A strong relationship between the school district and the Fond du Lac Reservation exists, and has for some time, said Dan Danielson, a member of Fond du Lac, a parent and a Cloquet School Board member.

"We are one community," he said, "and I think we are unique in the strength of that."

Principal Warren Peterson said that all cultures are respected, but expectations and standards are the same for all students. When that happens, he said, "people will rise to it, instead of isolating, separating and dividing."

A drive to succeed

New this year, American Indian Education staff members looked at students' grades in December — earlier than usual — to see who might be at risk for not graduating. Plans were formed to get struggling kids on track, and that work is in progress.

"We spend a lot of time checking in," on attendance, grades and with parents, said Teresa Angell, director of the American Indian Education program.

There are emails, letters and phone calls home, or "stopping (students) out in the parking lot or in public giving them a little elbow and saying, 'Hey, I didn't see you in class today,' " Angell said, noting some kids are working to help support their families or have to stay home to watch younger siblings. Nearly half of Cloquet students take part in the free and reduced price lunch program.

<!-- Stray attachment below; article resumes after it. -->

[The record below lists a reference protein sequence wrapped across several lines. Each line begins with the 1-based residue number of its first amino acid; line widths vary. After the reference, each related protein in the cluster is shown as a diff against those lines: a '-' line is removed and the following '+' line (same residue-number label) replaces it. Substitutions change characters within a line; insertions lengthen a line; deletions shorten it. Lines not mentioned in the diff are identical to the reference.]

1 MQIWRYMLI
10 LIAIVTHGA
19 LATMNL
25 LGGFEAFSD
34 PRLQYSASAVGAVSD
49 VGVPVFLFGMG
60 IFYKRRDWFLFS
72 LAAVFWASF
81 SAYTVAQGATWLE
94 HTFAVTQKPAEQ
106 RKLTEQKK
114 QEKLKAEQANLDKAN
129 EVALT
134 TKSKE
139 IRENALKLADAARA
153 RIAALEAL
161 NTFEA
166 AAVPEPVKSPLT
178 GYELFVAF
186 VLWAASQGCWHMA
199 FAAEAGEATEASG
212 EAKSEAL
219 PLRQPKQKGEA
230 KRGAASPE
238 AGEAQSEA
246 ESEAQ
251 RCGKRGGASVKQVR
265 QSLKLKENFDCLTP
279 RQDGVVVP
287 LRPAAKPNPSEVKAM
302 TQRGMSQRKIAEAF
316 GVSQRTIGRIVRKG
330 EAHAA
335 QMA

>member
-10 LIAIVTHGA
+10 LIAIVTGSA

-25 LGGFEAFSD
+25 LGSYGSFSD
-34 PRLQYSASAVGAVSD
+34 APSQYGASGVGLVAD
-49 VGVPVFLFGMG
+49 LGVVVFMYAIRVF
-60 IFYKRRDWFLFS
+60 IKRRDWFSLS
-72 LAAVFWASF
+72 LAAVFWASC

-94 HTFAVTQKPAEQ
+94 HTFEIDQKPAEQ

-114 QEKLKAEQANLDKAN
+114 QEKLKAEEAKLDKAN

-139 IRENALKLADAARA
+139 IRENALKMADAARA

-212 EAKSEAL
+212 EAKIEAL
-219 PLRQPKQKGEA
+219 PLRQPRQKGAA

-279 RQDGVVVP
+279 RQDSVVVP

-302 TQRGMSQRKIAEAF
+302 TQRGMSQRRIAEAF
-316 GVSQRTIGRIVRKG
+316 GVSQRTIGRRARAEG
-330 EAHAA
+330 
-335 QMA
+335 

"We understand that some will have struggles that will be roadblocks. We're pushing every day," she said. "But all the tools you need are right here."

A first-hour 8:15 a.m. Ojibwe language and culture class enrolls 35 students, a mix of native and non-native kids. The time of the class has improved first-hour attendance, because it's such a popular course. The teacher, Holly Pellerin, has a strong following for her informal and familial structure.